Featured Articles

Analysts expect ARM to do well next year

Analysts expect ARM to do well next year

British chip designer ARM could cash in on the mobile industry's rush to transition to 64-bit operating systems and hardware.

More...
Huawei and Xiaomi outpace Lenovo, LG in smartphone market

Huawei and Xiaomi outpace Lenovo, LG in smartphone market

Samsung has lost smartphone market share, ending the quarter on a low note and Xiaomi appears to be the big winner.

More...
Intel Broadwell 15W coming to CES

Intel Broadwell 15W coming to CES

It looks like Intel will be showing off its 14nm processors, codenames Broadwell, in a couple of weeks at CES 2015.

More...
Gainward GTX 980 Phantom reviewed

Gainward GTX 980 Phantom reviewed

Today we’ll be taking a closer look at the recently introduced Gainward GTX 980 4GB with the company’s trademark Phantom cooler.

More...
Zotac ZBOX Sphere OI520 barebones vs Sphere Plus review

Zotac ZBOX Sphere OI520 barebones vs Sphere Plus review

Zotac has been in the nettop and mini-PC space for more than four years now and it has managed to carve…

More...
Frontpage Slideshow | Copyright © 2006-2010 orks, a business unit of Nuevvo Webware Ltd.
Monday, 22 October 2012 09:24

Italy's top court said mobiles kill you

Written by Nick Farrell



Too many calls and its pasta la vista baby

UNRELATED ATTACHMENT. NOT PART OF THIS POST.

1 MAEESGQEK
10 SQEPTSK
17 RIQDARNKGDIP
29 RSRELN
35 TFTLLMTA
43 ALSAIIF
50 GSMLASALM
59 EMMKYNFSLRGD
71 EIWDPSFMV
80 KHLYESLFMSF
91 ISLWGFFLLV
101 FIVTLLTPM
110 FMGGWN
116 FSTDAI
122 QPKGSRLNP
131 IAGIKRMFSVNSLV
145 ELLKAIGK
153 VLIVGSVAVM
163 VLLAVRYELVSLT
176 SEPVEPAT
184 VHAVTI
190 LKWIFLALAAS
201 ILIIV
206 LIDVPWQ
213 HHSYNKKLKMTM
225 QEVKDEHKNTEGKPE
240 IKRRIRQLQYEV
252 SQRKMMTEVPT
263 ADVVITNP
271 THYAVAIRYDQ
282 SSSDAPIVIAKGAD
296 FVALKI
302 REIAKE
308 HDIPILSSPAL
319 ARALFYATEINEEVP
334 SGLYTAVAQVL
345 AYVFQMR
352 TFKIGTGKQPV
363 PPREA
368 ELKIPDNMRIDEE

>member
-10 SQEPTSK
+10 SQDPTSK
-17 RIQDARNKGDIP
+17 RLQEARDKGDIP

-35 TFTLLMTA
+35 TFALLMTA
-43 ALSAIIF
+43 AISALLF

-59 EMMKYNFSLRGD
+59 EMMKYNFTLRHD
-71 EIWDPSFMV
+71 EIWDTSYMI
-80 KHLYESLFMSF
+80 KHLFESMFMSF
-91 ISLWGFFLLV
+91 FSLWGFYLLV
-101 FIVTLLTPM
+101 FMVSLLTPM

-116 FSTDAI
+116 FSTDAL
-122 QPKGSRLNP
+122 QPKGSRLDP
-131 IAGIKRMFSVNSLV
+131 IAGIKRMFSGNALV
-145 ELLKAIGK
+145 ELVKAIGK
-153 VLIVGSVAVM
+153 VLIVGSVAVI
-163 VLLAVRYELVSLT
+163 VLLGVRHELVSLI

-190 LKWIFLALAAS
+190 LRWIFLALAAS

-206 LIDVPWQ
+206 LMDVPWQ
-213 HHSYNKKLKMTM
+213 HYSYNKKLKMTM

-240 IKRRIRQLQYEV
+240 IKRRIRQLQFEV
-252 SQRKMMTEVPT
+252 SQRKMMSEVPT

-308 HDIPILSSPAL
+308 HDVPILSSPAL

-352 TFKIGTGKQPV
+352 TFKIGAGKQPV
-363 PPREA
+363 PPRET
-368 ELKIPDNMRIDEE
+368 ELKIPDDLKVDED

Italy’s supreme court has decided that there was a link between a business executive’s brain tumor and his heavy mobile phone usage. The court’s decision flies in the face of much scientific opinion, but then the Italians did burn a bloke at the stake once for saying that there was life on other planets.

Experts have warned that the Italian ruling should not be used to draw wider conclusions about the subject. In this case company director Innocenzo Marcolini developed a tumour in the left side of his head after using his mobile phone for 5-6 hours a day for 12 years. He normally held the phone in his left hand, while taking notes with his right. Marcolini developed a neurinoma affecting a cranial nerve, which was apparently not cancerous but nevertheless required surgery that badly affected his quality of life.

He tried to get cash from the Italian Workers’ Compensation Authority INAIL which rejected his application, saying there was no proof his illness had been caused by his work. A court in Brescia later ruled there was a causal link between the use of mobile and cordless telephones and tumours.

Italy’s supreme court rejected an INAIL appeal against that ruling on October 12 though its decision was only reported on Friday. It said the lower court’s decision was justified and that scientific evidence advanced in support of the claim was reliable. But it added that Marcolini’s situation had been “different from normal, non-professional use of a mobile telephone."

Marcolini’s evidence used studies conducted between 2005-2009 by a group led by Lennart Hardell, a cancer specialist at the University Hospital in Orebro in Sweden. The court felt that the evidence was more reliable because it was not financed by the same companies that produce mobile telephones.

blog comments powered by Disqus

 

Facebook activity

Latest Commented Articles

Recent Comments